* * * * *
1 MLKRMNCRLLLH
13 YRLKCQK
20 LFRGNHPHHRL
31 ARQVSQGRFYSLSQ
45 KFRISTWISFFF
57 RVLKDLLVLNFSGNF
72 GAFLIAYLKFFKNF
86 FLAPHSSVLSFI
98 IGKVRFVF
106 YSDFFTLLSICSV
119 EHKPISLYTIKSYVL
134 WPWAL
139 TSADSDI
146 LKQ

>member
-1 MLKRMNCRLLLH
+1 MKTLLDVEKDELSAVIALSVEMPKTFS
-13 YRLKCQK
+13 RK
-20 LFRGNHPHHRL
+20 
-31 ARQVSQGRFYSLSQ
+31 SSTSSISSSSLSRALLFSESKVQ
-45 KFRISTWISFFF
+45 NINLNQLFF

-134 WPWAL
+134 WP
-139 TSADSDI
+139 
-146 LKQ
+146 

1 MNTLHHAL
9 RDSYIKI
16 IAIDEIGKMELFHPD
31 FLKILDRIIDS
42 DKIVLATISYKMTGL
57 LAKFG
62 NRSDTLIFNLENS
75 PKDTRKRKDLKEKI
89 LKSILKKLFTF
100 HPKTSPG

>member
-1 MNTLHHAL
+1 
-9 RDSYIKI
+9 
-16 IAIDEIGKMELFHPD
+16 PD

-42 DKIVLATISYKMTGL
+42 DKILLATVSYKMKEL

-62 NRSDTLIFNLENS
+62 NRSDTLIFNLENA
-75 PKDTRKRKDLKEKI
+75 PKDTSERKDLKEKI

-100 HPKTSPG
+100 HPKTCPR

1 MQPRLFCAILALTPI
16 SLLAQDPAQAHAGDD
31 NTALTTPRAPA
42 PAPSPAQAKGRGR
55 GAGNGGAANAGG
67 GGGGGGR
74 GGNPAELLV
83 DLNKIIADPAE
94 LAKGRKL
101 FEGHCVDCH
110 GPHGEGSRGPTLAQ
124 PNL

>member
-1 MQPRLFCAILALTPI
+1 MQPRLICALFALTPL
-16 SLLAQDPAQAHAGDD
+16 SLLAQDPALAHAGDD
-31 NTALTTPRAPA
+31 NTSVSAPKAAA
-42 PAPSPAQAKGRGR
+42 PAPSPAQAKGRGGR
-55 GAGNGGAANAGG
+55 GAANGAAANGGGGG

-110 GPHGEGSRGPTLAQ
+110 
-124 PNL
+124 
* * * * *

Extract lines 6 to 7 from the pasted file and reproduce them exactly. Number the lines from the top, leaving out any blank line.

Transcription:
57 RVLKDLLVLNFSGNF
72 GAFLIAYLKFFKNF